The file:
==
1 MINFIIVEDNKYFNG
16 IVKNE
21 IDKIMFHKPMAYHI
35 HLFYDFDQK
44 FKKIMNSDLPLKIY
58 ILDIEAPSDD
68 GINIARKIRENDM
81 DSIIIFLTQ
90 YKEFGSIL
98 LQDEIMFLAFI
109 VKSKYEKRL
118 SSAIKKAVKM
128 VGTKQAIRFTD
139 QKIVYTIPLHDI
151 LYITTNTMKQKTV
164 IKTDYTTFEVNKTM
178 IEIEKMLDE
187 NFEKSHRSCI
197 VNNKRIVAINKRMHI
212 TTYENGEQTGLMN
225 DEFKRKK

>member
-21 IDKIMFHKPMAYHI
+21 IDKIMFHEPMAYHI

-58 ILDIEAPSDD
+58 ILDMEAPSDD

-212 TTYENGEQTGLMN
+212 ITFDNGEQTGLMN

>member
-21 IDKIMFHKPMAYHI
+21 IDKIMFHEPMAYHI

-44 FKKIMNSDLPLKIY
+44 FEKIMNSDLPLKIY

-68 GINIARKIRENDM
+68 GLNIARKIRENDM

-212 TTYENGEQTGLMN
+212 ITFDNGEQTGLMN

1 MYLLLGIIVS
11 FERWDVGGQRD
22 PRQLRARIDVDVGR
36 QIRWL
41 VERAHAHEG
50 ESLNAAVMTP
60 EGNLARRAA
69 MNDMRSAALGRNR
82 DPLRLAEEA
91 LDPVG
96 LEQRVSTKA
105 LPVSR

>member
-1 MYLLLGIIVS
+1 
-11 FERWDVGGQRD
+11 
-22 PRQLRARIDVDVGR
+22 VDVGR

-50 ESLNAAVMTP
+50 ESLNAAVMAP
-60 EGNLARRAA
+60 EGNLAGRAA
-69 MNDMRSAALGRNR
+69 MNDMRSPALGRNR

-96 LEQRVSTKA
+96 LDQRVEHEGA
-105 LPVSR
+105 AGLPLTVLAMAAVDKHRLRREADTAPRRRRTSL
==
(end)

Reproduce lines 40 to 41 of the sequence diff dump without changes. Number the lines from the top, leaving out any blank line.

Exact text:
22 PRQLRARIDVDVGR
36 QIRWL